Oakland Raiders southpaw signal-caller Ken Stabler relieved Griese and promptly led the AFC on a 14-play, 97-yard scoring drive. Stabler relied on tight end Dave Casper, running back Mark van Eeghen and wideout Cliff Branch to march nearly the full length of the field. Stabler ultimately found Branch on a 9-yard touchdown strike, and the extra point made the score 10-0.

Linhart capped the AFC’s scoring with a 38-yard field goal with just 3 seconds left before halftime, giving his team a 13-0 advantage.

Then Haden atoned for his second-quarter interception on the NFC’s first drive of the new half. Haden passed for 28 yards and went 4-for-4 on a 46-yard drive that culminated in a scoring pass to Terry Metcalf of the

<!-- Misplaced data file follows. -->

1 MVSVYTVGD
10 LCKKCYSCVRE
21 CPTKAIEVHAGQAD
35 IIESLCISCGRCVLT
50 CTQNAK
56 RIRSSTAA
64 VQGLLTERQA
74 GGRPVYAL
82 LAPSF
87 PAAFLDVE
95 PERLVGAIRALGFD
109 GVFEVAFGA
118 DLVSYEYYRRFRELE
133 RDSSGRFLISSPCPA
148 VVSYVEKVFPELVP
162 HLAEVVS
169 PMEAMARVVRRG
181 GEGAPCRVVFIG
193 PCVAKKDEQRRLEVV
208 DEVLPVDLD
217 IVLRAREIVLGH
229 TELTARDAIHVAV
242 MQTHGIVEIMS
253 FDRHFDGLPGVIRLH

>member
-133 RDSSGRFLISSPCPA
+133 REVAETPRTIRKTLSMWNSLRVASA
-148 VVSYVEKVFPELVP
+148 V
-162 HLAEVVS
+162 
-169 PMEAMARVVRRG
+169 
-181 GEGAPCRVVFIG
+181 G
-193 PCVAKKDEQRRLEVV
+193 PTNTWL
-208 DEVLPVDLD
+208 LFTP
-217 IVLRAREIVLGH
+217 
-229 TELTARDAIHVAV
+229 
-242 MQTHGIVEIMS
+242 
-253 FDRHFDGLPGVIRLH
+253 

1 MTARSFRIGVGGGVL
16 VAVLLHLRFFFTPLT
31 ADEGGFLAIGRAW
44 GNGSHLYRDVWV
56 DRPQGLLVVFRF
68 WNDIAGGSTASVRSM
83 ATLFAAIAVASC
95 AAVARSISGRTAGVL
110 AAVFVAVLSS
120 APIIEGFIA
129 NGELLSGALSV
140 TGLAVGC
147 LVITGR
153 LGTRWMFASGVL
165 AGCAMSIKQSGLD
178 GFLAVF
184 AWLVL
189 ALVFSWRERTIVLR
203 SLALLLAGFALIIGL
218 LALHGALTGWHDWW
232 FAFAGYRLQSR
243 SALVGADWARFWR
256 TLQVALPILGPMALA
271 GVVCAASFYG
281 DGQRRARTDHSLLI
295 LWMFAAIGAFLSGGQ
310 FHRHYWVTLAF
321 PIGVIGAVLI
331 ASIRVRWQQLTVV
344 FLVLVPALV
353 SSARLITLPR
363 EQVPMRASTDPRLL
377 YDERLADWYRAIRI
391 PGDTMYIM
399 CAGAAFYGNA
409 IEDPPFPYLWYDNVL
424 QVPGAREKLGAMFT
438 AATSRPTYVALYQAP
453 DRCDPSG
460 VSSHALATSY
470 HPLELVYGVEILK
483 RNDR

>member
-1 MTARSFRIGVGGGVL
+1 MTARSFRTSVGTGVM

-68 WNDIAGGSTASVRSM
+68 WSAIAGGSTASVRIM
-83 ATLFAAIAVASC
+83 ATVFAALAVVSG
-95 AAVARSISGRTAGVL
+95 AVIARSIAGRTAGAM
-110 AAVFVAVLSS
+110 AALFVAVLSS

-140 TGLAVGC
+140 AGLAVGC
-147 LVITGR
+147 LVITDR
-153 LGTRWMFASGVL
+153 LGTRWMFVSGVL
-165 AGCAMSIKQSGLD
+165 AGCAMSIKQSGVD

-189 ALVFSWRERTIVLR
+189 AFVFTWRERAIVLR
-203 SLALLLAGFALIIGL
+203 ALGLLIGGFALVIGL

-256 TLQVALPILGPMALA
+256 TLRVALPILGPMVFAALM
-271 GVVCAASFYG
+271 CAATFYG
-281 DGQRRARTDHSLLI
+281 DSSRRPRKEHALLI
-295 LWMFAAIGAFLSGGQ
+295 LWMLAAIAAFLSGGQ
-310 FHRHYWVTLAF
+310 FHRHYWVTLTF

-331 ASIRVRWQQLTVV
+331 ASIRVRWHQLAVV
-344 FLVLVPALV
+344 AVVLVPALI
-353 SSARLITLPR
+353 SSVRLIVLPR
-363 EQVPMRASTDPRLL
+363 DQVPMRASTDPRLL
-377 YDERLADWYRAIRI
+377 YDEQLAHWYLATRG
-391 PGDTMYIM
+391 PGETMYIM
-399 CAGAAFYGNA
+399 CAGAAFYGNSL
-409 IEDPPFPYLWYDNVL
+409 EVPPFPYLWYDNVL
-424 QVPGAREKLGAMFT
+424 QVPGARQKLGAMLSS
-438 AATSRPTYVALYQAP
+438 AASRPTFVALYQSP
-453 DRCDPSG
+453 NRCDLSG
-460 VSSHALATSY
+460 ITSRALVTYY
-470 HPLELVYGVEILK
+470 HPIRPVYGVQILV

St. Louis Cardinals on third and goal from the 4-yard line. The touchdown and extra point trimmed the AFC lead to 13-7. But Cardinals quarterback Jim Hart and Bears running back Payton ended up being the biggest keys to the NFC’s comeback.

Hart, who replaced injured Dallas Cowboys quarterback
Roger Staubach on the NFC roster, hoped to make up for his five-interception performance in the 1977 Pro Bowl, a 24-14 loss for the NFC. Payton, the reigning Pro Football Writer’s Association Player of the Year, simply did what he did best. Like so many times on the Tampa Stadium turf during his career, Payton put
on a show.